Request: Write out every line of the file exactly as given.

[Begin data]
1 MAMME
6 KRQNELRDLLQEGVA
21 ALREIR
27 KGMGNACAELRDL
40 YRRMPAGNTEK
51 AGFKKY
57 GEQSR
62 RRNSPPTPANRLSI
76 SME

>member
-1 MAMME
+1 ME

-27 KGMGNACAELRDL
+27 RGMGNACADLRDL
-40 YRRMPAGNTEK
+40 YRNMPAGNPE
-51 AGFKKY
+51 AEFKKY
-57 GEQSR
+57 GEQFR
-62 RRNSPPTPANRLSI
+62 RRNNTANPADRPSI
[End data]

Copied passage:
1 MAMME
6 KRQNELRDLLQEGVA
21 ALREIR
27 KGMGNACAELRDL
40 YRRMPAGNTEK
51 AGFKKY
57 GEQSR
62 RRNSPPTPANRLSI
76 SME

>member
-1 MAMME
+1 ME

-27 KGMGNACAELRDL
+27 RGMGNACADLRDL
-40 YRRMPAGNTEK
+40 YRNMPAGNPE
-51 AGFKKY
+51 AEFKKY
-57 GEQSR
+57 GEQFR
-62 RRNSPPTPANRLSI
+62 RRNNTANPADRPSI